From the amusing to the horrible, successful to the lustful, Artist Life Simulator runs the full gamut of the things that real artists got up to. Similarly, your artists can end up in poverty, sick, lose their mind and have other, similarly tragic ends. Permadeath means that you’ve only got one shot to make it as a great artist, and the many failures that you have along the way will be right in line with what happens in the real art world. This is a clever concept for a game. We just have to hope the developers have pulled it off.

Sinistria plays host to a lot of horror games, but very few of them look as immaculate, intense, or as elevated and intelligent as Sinistria. Set in Romania, in a ghost town with a shrouded history, your job is to piece together what happened that caused the town to be abandoned. The game covers a very broad range of themes, including love, domestic violence, existentialism, illness, morality, and religious fanaticism, and the developers promise that it’s a game about mystery and emotion rather than adrenaline, which is exactly how I like my horror.

My guess would be that this game is inspired most closely by Silent Hill (it has a similar concept), and that’s a good thing… if they can pull it off. It’s a difficult horror to get right, but what gives me confidence about Sinistria is the fact that so much effort has clearly gone into it. There’s doing something quickly and cheaply to cash into a popular thing (common within horror on, and then there’s doing something that you genuinely believe in, and I think Sinistria is the latter.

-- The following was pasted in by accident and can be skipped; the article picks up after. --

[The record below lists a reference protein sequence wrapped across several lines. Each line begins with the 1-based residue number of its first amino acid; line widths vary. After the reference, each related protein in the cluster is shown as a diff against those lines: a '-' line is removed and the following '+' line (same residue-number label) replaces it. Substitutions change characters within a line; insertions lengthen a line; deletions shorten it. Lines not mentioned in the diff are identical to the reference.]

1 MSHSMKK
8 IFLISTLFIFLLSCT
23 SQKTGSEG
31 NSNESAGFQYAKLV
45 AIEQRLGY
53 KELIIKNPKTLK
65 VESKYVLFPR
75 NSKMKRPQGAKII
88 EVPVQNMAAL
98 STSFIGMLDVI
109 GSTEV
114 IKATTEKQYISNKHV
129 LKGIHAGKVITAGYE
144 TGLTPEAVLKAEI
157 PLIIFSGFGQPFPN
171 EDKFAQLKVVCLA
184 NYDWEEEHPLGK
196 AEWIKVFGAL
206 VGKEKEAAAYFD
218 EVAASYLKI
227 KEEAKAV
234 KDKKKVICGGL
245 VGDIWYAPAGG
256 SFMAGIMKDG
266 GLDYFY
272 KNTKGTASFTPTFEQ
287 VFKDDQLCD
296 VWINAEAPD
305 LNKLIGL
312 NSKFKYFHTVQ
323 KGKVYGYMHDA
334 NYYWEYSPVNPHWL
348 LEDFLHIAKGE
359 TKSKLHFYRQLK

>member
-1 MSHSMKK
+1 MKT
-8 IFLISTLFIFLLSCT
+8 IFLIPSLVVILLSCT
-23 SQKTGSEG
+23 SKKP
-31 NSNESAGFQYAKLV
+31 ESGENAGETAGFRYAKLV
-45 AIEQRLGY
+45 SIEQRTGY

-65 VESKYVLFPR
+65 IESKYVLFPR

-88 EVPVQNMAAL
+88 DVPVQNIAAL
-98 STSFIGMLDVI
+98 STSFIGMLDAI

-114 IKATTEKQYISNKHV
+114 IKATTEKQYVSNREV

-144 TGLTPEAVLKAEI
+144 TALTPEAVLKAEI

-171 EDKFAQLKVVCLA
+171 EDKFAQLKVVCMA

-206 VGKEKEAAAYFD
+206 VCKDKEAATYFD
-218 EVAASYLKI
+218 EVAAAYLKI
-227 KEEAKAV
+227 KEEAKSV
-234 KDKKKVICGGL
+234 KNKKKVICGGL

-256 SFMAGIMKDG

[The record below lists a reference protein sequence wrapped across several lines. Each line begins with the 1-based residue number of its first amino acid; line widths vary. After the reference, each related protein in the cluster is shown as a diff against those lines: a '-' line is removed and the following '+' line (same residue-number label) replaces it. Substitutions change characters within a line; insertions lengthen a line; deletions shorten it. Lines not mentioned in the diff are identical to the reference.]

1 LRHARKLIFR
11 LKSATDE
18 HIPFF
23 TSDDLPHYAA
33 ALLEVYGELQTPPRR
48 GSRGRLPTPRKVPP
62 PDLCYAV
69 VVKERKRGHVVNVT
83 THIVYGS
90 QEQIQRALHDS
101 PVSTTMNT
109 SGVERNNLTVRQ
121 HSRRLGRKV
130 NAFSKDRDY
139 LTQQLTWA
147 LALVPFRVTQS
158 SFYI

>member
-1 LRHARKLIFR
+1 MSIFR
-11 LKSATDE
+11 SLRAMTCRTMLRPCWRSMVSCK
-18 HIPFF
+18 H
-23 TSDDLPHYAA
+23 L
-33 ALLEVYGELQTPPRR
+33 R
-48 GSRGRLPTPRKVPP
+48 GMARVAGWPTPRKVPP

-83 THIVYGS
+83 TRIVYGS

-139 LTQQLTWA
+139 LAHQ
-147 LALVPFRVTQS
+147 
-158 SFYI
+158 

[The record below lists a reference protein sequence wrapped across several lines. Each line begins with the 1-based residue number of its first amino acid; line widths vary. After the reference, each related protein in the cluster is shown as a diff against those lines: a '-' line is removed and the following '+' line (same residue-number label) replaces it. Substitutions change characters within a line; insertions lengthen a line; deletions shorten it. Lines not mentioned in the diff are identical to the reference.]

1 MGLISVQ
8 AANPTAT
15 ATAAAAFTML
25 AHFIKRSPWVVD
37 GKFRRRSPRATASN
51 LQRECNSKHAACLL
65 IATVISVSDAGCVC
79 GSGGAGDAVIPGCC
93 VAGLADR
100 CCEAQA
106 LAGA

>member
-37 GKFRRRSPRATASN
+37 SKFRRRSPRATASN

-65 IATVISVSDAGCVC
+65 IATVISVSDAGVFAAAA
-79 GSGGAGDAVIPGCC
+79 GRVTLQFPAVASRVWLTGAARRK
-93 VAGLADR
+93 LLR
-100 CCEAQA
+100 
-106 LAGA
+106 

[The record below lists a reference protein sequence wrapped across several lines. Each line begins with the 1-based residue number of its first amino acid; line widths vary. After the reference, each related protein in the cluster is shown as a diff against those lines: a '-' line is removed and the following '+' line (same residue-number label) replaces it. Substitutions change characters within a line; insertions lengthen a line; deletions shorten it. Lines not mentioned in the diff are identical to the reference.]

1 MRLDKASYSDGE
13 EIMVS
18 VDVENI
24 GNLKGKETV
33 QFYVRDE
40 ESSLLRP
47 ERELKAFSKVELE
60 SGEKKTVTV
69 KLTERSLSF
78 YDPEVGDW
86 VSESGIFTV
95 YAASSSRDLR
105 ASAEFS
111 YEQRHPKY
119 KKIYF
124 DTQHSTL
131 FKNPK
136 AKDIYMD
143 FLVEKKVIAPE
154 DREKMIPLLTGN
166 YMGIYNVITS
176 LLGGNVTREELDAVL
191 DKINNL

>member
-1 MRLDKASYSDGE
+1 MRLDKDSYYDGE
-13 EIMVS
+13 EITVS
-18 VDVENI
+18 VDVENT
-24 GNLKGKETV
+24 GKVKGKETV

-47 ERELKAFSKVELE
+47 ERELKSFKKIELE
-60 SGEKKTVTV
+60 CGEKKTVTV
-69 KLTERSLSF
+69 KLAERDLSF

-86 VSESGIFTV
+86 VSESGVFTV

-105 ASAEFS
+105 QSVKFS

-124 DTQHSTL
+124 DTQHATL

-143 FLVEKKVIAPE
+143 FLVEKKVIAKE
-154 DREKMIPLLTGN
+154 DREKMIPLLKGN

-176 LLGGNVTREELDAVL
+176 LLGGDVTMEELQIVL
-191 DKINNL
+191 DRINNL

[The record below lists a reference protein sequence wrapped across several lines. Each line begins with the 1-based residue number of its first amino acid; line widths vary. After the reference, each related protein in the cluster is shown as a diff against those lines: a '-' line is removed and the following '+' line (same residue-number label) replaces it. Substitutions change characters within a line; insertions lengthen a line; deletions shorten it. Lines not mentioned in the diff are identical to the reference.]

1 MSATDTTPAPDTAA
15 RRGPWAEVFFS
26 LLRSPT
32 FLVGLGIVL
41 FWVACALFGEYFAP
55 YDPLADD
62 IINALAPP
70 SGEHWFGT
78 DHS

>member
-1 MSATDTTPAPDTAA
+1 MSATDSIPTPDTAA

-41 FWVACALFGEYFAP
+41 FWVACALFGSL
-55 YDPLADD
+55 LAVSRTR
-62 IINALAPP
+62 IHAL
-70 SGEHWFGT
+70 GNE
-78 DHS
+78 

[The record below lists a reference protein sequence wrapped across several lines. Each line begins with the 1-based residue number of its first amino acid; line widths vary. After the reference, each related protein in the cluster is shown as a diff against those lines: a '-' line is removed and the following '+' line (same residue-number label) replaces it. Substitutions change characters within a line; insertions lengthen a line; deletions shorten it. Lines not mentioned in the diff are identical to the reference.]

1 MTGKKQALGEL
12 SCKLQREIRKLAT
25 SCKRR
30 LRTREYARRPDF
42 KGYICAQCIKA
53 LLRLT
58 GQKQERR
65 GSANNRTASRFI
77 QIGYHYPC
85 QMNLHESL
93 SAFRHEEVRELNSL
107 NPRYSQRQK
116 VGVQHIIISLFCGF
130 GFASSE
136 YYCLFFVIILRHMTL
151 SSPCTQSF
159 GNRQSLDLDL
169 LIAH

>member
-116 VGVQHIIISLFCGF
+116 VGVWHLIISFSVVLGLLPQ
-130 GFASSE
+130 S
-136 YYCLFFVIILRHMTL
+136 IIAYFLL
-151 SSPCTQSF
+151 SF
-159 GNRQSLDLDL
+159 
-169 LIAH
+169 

Oathbreaker is a Fire Emblem-style tactics JRPG, and I will always have time for Fire Emblem-style tactics JRPGs. With a cast of over 20 playable characters, this game looks like an RPG Maker project (and it’s amazing if they’ve managed to break RPG Maker in this way), but promises something much more expansive. There will be 20 chapters to play through, and a full-scope narrative, complete with the support discussions that people love so much from Fire Emblem.

Oathbreaker game

We’re just starting to see a lot of indie projects that are inspired by Fire Emblem, and you’ve just got to love to see this happening. There’s a special quality about tactics JRPGs, and though I’m certain that they’re difficult to make (and many of them do fall flat), this is a genre with which the more the merrier.

Fictional Town

Finally this week (we’re listing five rather than four because we couldn’t choose between them) we have Fictional Town, a game about a schoolgirl that finds herself in someone’s dream, and now needs to figure out how to escape back into reality… if such a thing even exists. There’s a lot to like about the pixel art and concept, and as long as it’s written as well as conceptualised, it will be worth your time.

It’s not a straight visual novel, mind you. There are rhythm games in this one, and that’s also how you fight and defeat bosses. A perfectly surreal touch for what seems like a perfectly surreal game. There’s not much more to the game’s description on than this, but it’s nice and cheap and promises to be so much.

Matt S. is the Editor-in-Chief and Publisher of DDNet. He's been writing about games for over 20 years, including a book, but is perhaps best-known for being the high priest of the Church of Hatsune Miku.